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homeland defense

August 10, 2011

Andrew Sullivan has received some backlash in recent days for posting a reader’s screed against “the rump South.” Other readers have taken up the defense of the motherland in response, decrying the first reader’s stereotypes and generalizations. They seem to feel personally slighted by the first reader’s description of the Tea Party as Southerners holding on to a “planter mentality.”

I have moved away and, at this point, spent more of my life on the two coasts than in my native Texas, so some people might no longer consider me a Southerner. But, as all other transplanted Southerners know, you take that shit with you. I’m not sure the original reader was actually casting all Southerners in with a bad lot, so I think the rush to defend our brothers and sisters is a bit misguided. The first reader is actually saying that the Tea Party is composed of the remnants of an anti-federalist racist culture that was, for many rooted years, rooted in the South. He doesn’t say all Southerners are Tea Partiers, he says Tea Partiers are the most entrenched of what remains of that part of Southern history. I, as a Southerner, don’t feel implicated by that. I know that many Southerners are not Tea Partiers, that some are not even Republicans, and that many of all stripes are not part of that culture of fear and resentment. I also know for damn sure that many are. And I’ll bet Sullivan’s second readers know that too.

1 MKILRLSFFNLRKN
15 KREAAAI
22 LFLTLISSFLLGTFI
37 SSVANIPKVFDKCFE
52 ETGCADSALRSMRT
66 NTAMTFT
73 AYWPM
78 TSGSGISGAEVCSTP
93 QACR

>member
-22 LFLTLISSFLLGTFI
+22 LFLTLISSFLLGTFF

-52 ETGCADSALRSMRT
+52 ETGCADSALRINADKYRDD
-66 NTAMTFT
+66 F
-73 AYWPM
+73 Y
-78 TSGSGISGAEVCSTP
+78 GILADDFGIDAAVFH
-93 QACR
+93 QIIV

Second readers, just as you know that there are Southerners who are liberal and Southerners who are genuinely, small-c intelligent conservatives, you also know that there are some among us who still feel that something was taken away from them when black people gained equal rights , and therefore they’re skeptical of any kind of government action that might lead to more of that kind of social engineering. They don’t want anybody giving any more groups any share in the, in their minds, apparently limited pool of equal rights. You’ve met them at the store, you live next door to them, you went to school with them. And you don’t need to defend them.

No one is dissing Faulkner, and no one is making fun of your accent. They’re just saying that there’s a very long legacy of resentment in the South, and though it is dying, right now it has found a home in the Tea Party. The Tea Party might take offense at this, but I don’t think Southerners need to.

UPDATE: A third round of Dish readers agrees.

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